LOUISVILLE, Ky. — NFCA Executive Director Carol Bruggeman recently traveled to Rimini, Italy, to speak at the Italian Baseball Softball Federation (FIBS) National Coaching Convention, and it was an experience she won’t soon forget.
Bruggeman, a well-respected national speaker, clinician, educator, television analyst and author, has continued to speak and teach since joining the NFCA in 2014. She also remains a fixture on the ESPN, SEC, ACC, and Big Ten television networks during the college softball season.
But this was the first time she spoke in Italy, and while using a translator.
“I’ve had the pleasure of speaking many times, but that was the most unique experience,” she said. “I felt like the first session I did, I was speaking more to the translator than the audience. I learned quickly, though, and adjusted to be more engaged.”
Bruggeman said she received spot-on advice from NFCA Hall of Famer Cindy Bristow, who recommended her to FIBS leadership, and has vast experience speaking and doing clinics internationally as the former Director of Development for the International Softball Federation and through her work with the U.S., Greek and Chinese National Teams. Bristow told Bruggeman if her presentation is slated for an hour, prepare 40 minutes of content, to allow time for the translation.
“The bridge was Cindy,” she said. “One of her favorite (places to speak) was Italy. She was unavailable this year because of her job at UC Riverside, and she told them to reach out to me.”
Bruggeman spoke once to the leadership track and her other five sessions were with the coaches. Topics included competitive practices, defending the short game, middle infield defense, outfield defense, slapping, and hitting. Three translators — all also coaches — rotated during her time on stage.
“The fact that the translators were coaches was really helpful, because they understand the game,” Bruggeman said. “Two of the segments were in big, open spaces with players and it took longer with the players on the field, because they had to translate first.”
Still, that was a neat experience, presenting to a large audience without a projector and screen. By arranging players during her talk, Bruggeman said, “coaches could watch (the presentation) come to life.”
She also participated in a panel discussion that included Baseball Hall of Famer and Italian national team manager Mike Piazza, “Field of Dreams” actor Dwier Brown, and Houston Astros pitching coach Brent Strom.
The Convention brought baseball and softball officials together under one roof.
“They have an educational track, an umpire track, a baseball and softball administrator track, a scorekeeper track and an athletic trainer/medical track,” Bruggeman explained, noting a fun fact that games in Italy typically utilize 3-4 scorekeepers.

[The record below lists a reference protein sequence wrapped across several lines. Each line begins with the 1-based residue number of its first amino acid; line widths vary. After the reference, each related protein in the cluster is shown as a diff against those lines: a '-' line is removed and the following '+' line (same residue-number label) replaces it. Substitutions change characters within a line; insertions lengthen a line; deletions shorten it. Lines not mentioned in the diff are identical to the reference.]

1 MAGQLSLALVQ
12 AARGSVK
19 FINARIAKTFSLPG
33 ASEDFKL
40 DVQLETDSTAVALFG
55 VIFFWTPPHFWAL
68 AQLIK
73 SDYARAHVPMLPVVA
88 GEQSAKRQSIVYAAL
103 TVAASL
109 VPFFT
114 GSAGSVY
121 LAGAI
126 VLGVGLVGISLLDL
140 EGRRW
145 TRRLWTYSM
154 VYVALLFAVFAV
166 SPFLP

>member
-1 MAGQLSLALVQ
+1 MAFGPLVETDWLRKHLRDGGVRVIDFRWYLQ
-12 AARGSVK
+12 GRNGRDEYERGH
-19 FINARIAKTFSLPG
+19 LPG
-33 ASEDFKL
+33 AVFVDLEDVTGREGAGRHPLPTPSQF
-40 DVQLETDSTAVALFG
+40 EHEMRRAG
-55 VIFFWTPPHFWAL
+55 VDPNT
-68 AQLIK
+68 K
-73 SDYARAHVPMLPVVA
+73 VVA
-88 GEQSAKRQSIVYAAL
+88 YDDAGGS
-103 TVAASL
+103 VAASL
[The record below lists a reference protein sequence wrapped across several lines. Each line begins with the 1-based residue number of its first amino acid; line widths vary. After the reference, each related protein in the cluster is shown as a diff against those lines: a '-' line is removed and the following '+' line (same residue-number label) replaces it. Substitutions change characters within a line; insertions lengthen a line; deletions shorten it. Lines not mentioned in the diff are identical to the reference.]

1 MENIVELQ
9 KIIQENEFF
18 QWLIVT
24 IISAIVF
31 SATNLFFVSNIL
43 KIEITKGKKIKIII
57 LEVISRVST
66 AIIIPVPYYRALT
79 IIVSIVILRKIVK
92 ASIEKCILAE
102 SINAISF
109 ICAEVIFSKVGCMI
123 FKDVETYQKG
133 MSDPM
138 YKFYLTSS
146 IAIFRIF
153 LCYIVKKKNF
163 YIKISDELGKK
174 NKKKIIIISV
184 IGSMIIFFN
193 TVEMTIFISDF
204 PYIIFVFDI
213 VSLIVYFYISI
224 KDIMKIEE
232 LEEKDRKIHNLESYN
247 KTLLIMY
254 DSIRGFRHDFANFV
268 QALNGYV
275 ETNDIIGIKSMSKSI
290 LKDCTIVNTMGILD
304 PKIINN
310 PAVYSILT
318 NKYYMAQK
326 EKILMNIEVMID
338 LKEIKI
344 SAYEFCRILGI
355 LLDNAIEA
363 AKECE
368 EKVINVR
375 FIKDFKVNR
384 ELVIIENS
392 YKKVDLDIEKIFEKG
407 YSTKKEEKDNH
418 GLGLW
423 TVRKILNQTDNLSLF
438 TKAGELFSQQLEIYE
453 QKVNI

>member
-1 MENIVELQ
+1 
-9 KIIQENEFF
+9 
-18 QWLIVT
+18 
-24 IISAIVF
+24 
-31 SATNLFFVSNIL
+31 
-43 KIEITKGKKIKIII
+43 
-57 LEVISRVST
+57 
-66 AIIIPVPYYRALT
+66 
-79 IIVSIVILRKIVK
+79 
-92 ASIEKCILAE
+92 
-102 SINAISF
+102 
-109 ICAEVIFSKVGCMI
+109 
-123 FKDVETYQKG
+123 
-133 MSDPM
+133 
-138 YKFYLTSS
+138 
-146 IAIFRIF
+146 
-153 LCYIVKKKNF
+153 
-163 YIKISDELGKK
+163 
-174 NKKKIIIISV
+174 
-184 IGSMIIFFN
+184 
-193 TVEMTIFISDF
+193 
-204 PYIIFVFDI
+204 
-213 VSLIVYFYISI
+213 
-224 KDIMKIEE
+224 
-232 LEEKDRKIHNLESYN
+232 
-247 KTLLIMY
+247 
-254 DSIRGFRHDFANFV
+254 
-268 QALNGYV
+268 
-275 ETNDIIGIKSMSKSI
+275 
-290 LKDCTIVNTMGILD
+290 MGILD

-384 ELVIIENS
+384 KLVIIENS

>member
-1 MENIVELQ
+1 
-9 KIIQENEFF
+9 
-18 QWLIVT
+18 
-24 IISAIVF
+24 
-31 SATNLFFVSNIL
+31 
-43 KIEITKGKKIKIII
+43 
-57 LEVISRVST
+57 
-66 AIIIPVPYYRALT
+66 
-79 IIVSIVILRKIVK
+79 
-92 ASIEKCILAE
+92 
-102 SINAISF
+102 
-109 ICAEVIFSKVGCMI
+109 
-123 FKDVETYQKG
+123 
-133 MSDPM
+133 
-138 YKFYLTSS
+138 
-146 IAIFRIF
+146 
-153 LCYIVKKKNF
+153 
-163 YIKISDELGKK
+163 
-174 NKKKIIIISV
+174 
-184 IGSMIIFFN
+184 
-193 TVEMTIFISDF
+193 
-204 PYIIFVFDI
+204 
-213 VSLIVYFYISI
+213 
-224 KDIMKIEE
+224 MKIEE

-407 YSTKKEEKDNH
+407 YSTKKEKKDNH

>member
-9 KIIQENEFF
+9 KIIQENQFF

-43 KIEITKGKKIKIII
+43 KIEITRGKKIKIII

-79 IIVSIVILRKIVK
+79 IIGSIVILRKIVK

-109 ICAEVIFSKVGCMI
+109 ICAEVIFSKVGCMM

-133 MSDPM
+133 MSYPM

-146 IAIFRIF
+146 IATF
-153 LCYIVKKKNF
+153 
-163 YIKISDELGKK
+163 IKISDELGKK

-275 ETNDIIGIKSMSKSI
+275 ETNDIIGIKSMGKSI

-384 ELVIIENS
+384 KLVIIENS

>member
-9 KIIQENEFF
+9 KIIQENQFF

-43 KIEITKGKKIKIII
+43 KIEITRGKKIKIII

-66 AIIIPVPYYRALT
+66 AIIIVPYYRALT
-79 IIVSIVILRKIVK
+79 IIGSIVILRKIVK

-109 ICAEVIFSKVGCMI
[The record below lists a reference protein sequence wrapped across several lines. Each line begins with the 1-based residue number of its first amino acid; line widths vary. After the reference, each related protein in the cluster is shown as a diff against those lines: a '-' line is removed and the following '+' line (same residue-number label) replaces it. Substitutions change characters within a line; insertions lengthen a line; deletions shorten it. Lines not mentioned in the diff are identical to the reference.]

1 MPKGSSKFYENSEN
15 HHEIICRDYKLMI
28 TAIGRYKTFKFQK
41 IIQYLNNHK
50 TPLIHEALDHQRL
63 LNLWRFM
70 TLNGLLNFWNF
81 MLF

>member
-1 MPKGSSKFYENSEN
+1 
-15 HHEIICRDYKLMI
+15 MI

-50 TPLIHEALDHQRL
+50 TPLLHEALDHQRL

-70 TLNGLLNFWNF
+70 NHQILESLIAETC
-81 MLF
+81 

She said softball is on the rise in the country, despite not being an integrated part of the school system, as it is in other parts of the world. Players compete on regional club teams and another amazing fact is that all the coaches are volunteers.
“The key is making softball fun and keeping the players engaged at the youth level,” Bruggeman said.
It was a shock last July when Italy — not the favored Netherlands, despite playing at home — earned one of the six coveted spots in the upcoming Tokyo Olympics. Italy actually rolled undefeated through the Europe/Africa qualifier, blanking Great Britain, 5-0, to clinch the berth.
“(The softball) is getting better all the time,” Bruggeman said. “I’m really impressed that they earned a spot in the Olympics.”
She said that accomplishment will help grow the game in the country.
“When you have any sport in the Olympics, on that big stage, that alone will generate interest,” she said. “When young players see Italy compete in the Olympics, they naturally are going to want to be like them.”
Bruggeman was very appreciative of the time she spent in Italy and the first-class treatment by her hosts.
“I was really taken care of by the equivalent of their Board,” she said. “They were fantastic hosts. They want to soak up as much information as they can.”
She also learned some things herself — about the country and about softball.
“I listened to 3-4 softball speakers in Italian,” Bruggeman said. “Even though I didn’t understand the language, you can still learn. Google translate was clutch.”
“I learned the food and wine is everything it’s built up to be. Breakfast to the nines, dinner to the nines is included (in hotel costs). Even though I’ve been to Europe a few times, I’m always impressed by the culture and history. When you travel internationally, you realize how many languages people speak. It’s fun to meet people.”
She did not go to Italy actively hawking memberships, but the NFCA did get some new international members out of the trip, because attendees were interested in hearing about the Association, and Bruggeman was more than happy to share the benefits of membership with anyone who asked. Her hope is that the NFCA’s relationship with Italy, like all countries, continues to blossom and support the game’s growth around the globe.
“We’re not in the Olympics in 2024 in Paris, which is disappointing, because the funding will be cut, including in the U.S. (as national committees allocate funding to Olympic sports),” Bruggeman said. “So, we have to just keep those relationships open and continue to grow the game in other ways.”